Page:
I was following links today and came across a claim by atheist Brent Rasmussen that altruism is ultimately just what some people do to feed their self-worth. I’ve encountered similar cynicism before. One can search Google with “altruism” and various other words. It’s easy to find others making a similar claim, though never with data in my experience, despite the large numbers of people who help others in need. Instead it’s always an argument based on the meaning of “selfish” to the person making the argument. I’ve written before about my high school teacher who did that many years ago.
The answer to this is not that hard to understand. People can indeed choose to be selfless. Whatever selfishness there is in making a choice doesn’t make the whole behavior selfish. The only way to deny that is to engage in black and white thinking. Maybe that’s hard for high school students to see through, but adults who do it strike me as trying to excuse their sociopathy, from my high school teacher on. That’s not because they like black and white thinking. It’s what they’re doing in denying the concept of altruism in the first place, being subversive, justifying their own selfishness as the only thing that’s real.
Of course not everyone is so honest about their sociopathy. Conservatives make many excuses why it’s OK to neglect the needy. They say the needy should help themselves. They make up simplicities about how the homeless are mostly mentally ill who choose to be homeless as they choose not to take their pills or how anyone can get a job if they just choose to. Those Bible-believing Christians who therefore should be following Matthew 25: 31-46 find that their God instead wants them to evangelize, fight against abortion or work on themselves personally. There are lots of excuses not to help the needy. My fellow liberals often find some excuses, too.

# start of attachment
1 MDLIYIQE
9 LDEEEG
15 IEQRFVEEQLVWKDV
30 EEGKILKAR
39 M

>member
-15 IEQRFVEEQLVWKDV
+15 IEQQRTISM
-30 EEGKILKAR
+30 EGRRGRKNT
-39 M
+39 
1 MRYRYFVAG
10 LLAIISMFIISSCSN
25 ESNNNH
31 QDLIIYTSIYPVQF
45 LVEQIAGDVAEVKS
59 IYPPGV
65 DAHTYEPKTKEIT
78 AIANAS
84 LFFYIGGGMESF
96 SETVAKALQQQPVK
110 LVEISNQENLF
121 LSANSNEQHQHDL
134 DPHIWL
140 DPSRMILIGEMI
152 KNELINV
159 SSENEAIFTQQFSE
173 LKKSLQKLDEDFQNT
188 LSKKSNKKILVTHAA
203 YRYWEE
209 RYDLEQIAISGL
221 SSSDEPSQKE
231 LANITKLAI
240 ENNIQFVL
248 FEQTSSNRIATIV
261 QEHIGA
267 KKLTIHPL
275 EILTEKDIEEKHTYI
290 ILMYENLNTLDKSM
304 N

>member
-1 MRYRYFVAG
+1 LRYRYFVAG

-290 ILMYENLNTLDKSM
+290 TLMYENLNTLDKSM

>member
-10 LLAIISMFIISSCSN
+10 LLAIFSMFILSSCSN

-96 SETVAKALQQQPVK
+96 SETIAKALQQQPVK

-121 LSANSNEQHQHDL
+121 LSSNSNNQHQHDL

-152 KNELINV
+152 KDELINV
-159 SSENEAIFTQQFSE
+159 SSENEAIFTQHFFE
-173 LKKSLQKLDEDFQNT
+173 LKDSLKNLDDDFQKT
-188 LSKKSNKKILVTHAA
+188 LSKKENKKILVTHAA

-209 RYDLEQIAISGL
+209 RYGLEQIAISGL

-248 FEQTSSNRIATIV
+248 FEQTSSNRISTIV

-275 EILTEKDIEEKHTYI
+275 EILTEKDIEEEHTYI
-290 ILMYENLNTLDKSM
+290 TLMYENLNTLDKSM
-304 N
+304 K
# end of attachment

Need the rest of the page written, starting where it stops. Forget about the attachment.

But not the people I know who help the needy. How many would I say are volunteers this way for the sake of their ego? There are none that I can tell. Yet sociopaths argue otherwise. Brent Rasmussen insisted I must be a liar for claiming there is such a thing as altruism that is an expression of love, not selfishness. There is something in me that wants to feel sorry for people who know so little of love that they claim everything in life is selfish. Yet there is something else, the anger I often feel on behalf of my clients for their suffering and on behalf of myself that just to talk about something basic like love in this world is so difficult. Some people really don’t know love exists. Some people don’t know there is a God who is love. Some people who think there is a God have no idea what love is, just rules, power, and inexplicable mystery.
There is love. There is more to life than just selfishness. I embrace that through God, but if someone can find the same thing in a different way, as Bertrand Russell did for one, I would think that’s a step in the right direction. To say no, there is only ego and selfishness, those are fighting words. That’s the enemy. That’s hatred, indifference and falseness all wrapped into one, the things that make life difficult for all of us.
I feel anger at such hurtful things, but they are too big for me. They may even be too big for God. Maybe the only reasonable way for any of us is to turn our backs on such ignorance and arrogance and embrace love and truth where it exists, not where it is absent. Everyone dies eventually. Love may die, too, or it may survive those who deny it, whether that’s complete denial or trivializing love as being something no different than chocolate. Either way I find it better to live with love than with sociopaths. Sociopaths are everywhere, but not everyone is a sociopath. Thank God.